Posted by: Dave Moursund
Tagged in: Teacher Education
A few days ago I was browsing in a used bookstore. Tens of thousands of books! An overwhelming wealth of good things to read. So many books, so little time.
I happened to glance at a $2 paperback:
Skinner, B.F. (1971). Beyond freedom and dignity. New York: Bantam.
B.F. Skinner (1904–1990) was interested in making the discipline of human behavior into more of a science. He was one of the great scholars and researchers of the 20th century. I am always impressed and in awe of the work done by the great thinkers in the past.
Skinner is best known for his work in Behaviorism, and this work is still having a major impact on our educational system. In his 1971 book he claims that this area of study had made only modest progress in the past 2,000 years.
As I read the first page of his book, I was struck by his insights into the world’s problems. Quoting from Skinner's book:
In trying to solve the terrifying problems that face us in the world today, we naturally turn to the things we do best. We play from strength, and our strength is science and technology. To contain a population explosion we look for better methods of birth control. Threatened by a nuclear holocaust, we build bigger deterrent forces and anti-ballistic-missile systems. We try to stave off world famine with new foods and better ways of growing them. Improved sanitation and medicine will, we hope, control disease, better housing and transportation will solve the problems of the ghettos, and new ways of reducing or disposing of waste will stop the pollution of the environment. We can point to remarkable achievements in all these fields, and it is not surprising that we should try to extend them. But things grow steadily worse and it is disheartening to find that technology itself is increasingly at fault. Sanitation and medicine have made the problems of population more acute, war has acquired a new horror with the invention of nuclear weapons, and the affluent pursuit of happiness is largely responsible for pollution. [Bold added for emphasis.]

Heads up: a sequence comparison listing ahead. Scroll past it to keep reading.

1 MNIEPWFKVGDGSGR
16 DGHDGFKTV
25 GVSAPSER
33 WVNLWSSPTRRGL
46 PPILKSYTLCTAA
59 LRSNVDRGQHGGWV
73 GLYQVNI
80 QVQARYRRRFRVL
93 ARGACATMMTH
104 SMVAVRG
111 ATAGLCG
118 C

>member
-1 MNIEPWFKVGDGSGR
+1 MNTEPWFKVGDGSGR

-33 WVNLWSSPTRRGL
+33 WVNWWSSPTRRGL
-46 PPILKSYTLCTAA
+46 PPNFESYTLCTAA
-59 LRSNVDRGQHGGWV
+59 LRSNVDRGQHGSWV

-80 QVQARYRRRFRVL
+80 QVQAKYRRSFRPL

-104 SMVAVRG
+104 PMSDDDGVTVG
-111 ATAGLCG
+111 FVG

What a remarkable list—as relevant now as it was more than 40 years ago. Ask yourself, what progress are we making toward solving these problems?
I was particularly struck by Skinner’s insights into the pluses and minuses of technology. A professional colleague of mine likes to point out that “technology is non-neutral.” It is non-neutral in that it tends to help solve problems and to help create problems. It is non-neutral in that it helps some people much more than other people—indeed, a particular bit of technological progress may have a negative impact on many people. If you doubt this, think about the impact of instant messaging and electronic games on student learning in schools.
I like to look at lists such as Skinner provided, and to analyze them in terms of our current world. For example, Skinner mentions a world population problem. In 1971, the world’s population was about 3.8 billion and now it is over 7 billion. (See http://www.census.gov/main/www/popclock.html.) Population growth continues to be a rapidly growing worldwide challenge.
Hunger remains a major problem in many parts of the world and even in the U.S. In 2012, about 3/7 of the world’s population was living on less than $2.50 per day. (See http://www.globalissues.org/issue/2/causes-of-poverty.)
In 1971, we were in the midst of a Cold War that lasted from 1947 to 1991. (See http://en.wikipedia.org/wiki/Cold_War.) Considerable progress has occurred in nuclear disarmament. However, nuclear weapons remain a major threat, and we have had several nuclear power plant disasters. Right now various nations differ considerably about expanding or disbanding their nuclear power use.